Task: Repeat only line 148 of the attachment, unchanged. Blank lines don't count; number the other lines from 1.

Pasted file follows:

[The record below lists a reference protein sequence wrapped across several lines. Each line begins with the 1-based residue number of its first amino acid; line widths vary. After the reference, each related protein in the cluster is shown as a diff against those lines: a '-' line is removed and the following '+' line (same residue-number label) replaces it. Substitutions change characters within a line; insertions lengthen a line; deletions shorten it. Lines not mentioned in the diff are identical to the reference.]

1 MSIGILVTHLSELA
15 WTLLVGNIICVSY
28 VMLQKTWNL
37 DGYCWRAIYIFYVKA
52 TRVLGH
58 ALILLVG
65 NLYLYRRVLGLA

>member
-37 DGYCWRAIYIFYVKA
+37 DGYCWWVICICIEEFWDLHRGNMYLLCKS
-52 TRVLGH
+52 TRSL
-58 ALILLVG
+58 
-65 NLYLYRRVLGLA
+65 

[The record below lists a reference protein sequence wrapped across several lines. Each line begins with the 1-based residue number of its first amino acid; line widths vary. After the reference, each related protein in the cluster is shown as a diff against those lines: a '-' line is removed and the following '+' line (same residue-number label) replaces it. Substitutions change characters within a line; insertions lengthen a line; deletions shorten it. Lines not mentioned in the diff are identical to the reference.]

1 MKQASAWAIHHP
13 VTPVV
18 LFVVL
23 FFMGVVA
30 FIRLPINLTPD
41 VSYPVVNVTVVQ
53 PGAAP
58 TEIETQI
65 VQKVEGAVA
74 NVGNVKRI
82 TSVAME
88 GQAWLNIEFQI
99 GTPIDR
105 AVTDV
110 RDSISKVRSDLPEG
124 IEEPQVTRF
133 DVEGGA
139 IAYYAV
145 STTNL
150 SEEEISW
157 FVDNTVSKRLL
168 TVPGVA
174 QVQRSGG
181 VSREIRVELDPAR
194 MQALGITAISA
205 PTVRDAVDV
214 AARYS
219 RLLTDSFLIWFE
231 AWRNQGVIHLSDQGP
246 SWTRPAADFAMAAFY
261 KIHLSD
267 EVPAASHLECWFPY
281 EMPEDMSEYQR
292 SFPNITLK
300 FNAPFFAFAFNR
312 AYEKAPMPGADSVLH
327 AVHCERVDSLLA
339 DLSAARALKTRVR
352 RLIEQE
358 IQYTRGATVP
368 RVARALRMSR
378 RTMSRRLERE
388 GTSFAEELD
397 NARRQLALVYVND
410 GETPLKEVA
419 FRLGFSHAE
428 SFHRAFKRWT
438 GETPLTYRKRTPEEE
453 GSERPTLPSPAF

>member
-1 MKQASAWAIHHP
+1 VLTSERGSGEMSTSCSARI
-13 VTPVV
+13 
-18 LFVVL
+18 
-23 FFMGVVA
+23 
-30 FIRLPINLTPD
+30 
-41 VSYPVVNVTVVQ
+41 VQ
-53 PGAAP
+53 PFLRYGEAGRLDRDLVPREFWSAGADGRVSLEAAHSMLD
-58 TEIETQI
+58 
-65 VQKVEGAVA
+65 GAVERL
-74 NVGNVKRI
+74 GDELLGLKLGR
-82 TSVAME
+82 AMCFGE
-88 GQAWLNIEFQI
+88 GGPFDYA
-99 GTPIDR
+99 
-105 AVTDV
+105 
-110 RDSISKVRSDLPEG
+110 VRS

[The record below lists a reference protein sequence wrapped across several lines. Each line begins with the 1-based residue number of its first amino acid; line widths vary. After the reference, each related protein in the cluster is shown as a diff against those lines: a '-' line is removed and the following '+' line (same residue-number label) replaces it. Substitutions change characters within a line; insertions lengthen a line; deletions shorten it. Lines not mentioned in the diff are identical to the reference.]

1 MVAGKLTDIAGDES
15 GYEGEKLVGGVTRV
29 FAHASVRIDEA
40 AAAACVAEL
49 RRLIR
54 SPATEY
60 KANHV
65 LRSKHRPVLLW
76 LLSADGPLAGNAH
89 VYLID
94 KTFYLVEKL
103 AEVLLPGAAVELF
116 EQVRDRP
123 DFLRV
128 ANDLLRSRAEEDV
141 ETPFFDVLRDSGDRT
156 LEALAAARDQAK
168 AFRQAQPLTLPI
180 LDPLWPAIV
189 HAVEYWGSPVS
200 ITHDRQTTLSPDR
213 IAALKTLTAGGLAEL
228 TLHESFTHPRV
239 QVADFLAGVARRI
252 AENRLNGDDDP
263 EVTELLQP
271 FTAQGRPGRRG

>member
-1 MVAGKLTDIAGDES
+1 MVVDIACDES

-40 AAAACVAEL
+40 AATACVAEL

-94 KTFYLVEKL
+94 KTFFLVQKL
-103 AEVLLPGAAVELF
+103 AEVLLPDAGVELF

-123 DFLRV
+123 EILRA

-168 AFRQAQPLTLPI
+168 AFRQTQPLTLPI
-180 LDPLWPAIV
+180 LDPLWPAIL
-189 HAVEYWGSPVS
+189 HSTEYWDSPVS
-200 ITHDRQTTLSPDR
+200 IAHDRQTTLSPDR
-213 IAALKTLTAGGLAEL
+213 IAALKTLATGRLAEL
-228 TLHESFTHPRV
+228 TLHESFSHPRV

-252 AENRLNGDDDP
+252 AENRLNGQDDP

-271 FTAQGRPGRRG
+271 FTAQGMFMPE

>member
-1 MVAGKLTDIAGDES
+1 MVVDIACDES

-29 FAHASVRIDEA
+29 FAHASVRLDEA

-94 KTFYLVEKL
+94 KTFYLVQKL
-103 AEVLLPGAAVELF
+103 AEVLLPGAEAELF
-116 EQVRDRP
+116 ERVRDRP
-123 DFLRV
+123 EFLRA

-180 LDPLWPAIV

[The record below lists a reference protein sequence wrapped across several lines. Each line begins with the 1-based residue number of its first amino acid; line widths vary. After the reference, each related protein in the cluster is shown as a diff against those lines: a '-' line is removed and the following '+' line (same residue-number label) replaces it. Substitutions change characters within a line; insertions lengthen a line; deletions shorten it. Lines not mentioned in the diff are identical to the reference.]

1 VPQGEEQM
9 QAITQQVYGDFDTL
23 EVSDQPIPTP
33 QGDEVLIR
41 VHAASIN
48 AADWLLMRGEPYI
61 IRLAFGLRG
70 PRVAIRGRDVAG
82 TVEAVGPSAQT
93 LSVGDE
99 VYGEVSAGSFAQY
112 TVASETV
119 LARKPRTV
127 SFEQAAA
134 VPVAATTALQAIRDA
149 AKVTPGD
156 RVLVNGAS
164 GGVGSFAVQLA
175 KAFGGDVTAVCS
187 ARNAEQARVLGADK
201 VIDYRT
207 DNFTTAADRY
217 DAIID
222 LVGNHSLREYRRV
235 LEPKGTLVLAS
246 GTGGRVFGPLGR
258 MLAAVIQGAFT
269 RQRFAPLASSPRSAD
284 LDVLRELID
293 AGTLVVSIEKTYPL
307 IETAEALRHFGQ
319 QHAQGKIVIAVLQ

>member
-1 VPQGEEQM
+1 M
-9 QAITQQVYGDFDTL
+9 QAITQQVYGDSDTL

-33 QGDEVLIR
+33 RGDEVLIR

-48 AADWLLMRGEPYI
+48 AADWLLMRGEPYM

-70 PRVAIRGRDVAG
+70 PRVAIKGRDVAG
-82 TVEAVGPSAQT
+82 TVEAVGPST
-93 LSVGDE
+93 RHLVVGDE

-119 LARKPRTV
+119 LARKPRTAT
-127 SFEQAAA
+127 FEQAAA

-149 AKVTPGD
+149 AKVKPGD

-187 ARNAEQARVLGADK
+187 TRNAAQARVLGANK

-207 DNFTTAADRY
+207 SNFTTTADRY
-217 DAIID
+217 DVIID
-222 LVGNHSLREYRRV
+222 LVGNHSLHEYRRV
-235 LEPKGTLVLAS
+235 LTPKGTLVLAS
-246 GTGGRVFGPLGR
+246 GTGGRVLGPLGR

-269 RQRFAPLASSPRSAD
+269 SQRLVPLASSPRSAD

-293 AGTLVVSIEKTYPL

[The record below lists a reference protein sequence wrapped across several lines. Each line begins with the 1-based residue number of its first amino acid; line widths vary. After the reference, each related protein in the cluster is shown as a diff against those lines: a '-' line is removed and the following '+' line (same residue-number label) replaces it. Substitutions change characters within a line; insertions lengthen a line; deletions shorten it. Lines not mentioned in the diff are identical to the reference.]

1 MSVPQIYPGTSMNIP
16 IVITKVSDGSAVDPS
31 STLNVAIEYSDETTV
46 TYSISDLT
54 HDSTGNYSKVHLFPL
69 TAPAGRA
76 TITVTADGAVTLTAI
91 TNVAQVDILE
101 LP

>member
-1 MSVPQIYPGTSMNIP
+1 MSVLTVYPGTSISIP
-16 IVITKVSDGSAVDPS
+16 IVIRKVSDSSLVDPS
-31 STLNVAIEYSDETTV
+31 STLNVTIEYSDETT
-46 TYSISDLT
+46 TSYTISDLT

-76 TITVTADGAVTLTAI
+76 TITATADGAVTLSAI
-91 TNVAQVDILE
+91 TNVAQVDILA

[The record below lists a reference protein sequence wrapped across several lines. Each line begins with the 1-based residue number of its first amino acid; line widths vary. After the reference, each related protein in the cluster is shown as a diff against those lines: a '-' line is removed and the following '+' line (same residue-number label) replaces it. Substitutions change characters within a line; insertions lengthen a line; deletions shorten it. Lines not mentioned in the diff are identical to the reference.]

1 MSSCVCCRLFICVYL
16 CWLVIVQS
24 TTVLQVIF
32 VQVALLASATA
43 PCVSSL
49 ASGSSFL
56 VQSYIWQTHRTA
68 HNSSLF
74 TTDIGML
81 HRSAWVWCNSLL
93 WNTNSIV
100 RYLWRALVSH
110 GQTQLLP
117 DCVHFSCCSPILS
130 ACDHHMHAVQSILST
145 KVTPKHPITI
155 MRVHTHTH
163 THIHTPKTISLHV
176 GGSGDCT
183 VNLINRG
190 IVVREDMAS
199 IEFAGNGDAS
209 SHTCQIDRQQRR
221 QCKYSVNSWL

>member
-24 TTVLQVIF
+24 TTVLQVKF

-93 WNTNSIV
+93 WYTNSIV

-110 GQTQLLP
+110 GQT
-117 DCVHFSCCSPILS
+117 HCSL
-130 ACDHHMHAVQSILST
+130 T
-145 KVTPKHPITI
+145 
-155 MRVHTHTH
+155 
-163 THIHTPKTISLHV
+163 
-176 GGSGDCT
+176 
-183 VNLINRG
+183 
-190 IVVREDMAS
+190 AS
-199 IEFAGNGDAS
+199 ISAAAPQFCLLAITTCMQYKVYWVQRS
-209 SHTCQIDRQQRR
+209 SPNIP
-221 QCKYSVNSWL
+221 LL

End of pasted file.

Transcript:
-228 TLHESFTHPRV